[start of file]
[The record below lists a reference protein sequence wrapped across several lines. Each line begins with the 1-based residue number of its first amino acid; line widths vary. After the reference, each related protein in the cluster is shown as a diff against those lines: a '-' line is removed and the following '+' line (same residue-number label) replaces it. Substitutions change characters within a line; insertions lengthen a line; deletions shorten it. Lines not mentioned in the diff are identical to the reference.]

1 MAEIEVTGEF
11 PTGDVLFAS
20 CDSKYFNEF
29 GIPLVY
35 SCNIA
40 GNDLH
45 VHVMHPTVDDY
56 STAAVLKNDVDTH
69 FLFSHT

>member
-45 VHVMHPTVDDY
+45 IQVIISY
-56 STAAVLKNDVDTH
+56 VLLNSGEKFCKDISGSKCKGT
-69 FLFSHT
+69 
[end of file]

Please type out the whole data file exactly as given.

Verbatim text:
[The record below lists a reference protein sequence wrapped across several lines. Each line begins with the 1-based residue number of its first amino acid; line widths vary. After the reference, each related protein in the cluster is shown as a diff against those lines: a '-' line is removed and the following '+' line (same residue-number label) replaces it. Substitutions change characters within a line; insertions lengthen a line; deletions shorten it. Lines not mentioned in the diff are identical to the reference.]

1 MAEIEVTGEF
11 PTGDVLFAS
20 CDSKYFNEF
29 GIPLVY
35 SCNIA
40 GNDLH
45 VHVMHPTVDDY
56 STAAVLKNDVDTH
69 FLFSHT

>member
-45 VHVMHPTVDDY
+45 IQVIISY
-56 STAAVLKNDVDTH
+56 VLLNSGEKFCKDISGSKCKGT
-69 FLFSHT
+69 